Following the government guidance of surrounding covid-19 is a tricky feat for the small business owner. First, we hear what is announced from Westminster and the appropriate government departments, such as the DVSA for our sector, then we turn to our devolved administrations for subjects relating to things like business rates and health. The successful navigation of the business is critical and there have been moments of confusion whilst the world is rearranged, and we discover what fits where. For Avia an area of challenge is whether the business is to be considered “retail” and therefore able to access the suite of benefits that this label will bring. An ongoing conversation now at ministerial level, clarification is hotly anticipated. Conversations at local government level became increasingly short and resulted in a question if every motorist in the county of Bridgend were not entitled to the rights of a consumer?
To assist clarification, a collection of self-reporting data was compiled through social media. The data was anonymised, collated, coded, and presented to the Minister for Transport in Wales in a matrix format displaying what counties had awarded what. Data collected in this fashion cannot always be singularly relied upon, but it can give a “feel” of circumstance that can be later supported with more reliable sources. Owing to the final caveat of business rates being under the control of local government, we may still find ourselves in a postcode lottery as a simplistic mechanism to roll out financial support will always be a blunt instrument.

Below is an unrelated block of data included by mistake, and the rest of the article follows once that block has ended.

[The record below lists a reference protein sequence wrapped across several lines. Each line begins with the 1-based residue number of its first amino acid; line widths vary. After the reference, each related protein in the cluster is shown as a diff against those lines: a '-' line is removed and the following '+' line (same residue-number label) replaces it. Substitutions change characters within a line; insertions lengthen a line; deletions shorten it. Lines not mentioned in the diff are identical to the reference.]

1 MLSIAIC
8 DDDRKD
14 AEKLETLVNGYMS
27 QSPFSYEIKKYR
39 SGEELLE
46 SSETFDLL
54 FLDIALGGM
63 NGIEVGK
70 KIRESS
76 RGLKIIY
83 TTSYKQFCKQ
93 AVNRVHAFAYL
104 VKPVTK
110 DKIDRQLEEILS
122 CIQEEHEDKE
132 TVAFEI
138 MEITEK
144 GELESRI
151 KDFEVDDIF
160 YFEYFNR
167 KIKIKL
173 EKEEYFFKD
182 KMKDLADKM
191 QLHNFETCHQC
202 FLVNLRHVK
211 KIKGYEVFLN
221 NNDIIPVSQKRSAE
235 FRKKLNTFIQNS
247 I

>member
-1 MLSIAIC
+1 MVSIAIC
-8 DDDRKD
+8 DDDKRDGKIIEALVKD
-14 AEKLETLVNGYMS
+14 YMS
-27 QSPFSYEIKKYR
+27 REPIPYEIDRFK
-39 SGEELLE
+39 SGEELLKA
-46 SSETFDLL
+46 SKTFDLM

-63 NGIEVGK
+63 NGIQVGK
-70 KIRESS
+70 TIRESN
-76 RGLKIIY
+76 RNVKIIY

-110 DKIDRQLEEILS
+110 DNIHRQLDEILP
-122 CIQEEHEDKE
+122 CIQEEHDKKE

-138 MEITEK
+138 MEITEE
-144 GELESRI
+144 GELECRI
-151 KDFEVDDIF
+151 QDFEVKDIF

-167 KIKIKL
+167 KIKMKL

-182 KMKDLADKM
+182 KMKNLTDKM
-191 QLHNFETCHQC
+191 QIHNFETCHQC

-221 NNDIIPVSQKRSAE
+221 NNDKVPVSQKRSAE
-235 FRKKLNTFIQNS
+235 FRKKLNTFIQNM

In the beginning of the lock down, being Welsh, a “half ‘n’ half” strategy was deployed. Safely sequestering half of our team whilst the other half worked was initially successful, we felt we provided a much-needed service for essential travel and could do so safely. The decision to suspend MOT testing dealt a devastating blow as the country prepared itself for tighter lock down and to continue was not fiscally viable. The hard decision to shutter the business was made.
Preparing the business for an unknown period of closure was so very hard, creating a surprising amount of unwelcome administration. As a team we have utilised the time in different ways, I have made repairs to some kit I never got round to doing and can successfully consume a pack of jelly tots without my children’s knowledge. We keep in touch socially through video link, chatting about what we are up to and what the future might bring.
Today, the Welsh Government offered further guidance with regards to the lock down protocol and we have, as a team, reflected on what this means to us and how we can move forward safely. We have decided to reopen using a soft approach inspired from hospitality with no official launch to our motorists. Prioritising those we are aware that require essential repairs we intend to beta test our refined safe working techniques utilising digital resources sent to us from the Parts Alliance and equipment we have bought from WAI Global to sanitise vehicles.
Avia will take time to carefully test these procedures and will then take the opportunity to analyse the findings before deciding as a team on how to more forward. It is important to consider the safe return to work, especially for those who have been off for a longer period. It is intended to continue with the “half n’ half” strategy that worked so well for us in the beginning, cycling the team in order to adequately rest and provide input from everyone for decision making. We are all very aware that we need to open the doors at some point and for us, this soft approach works best.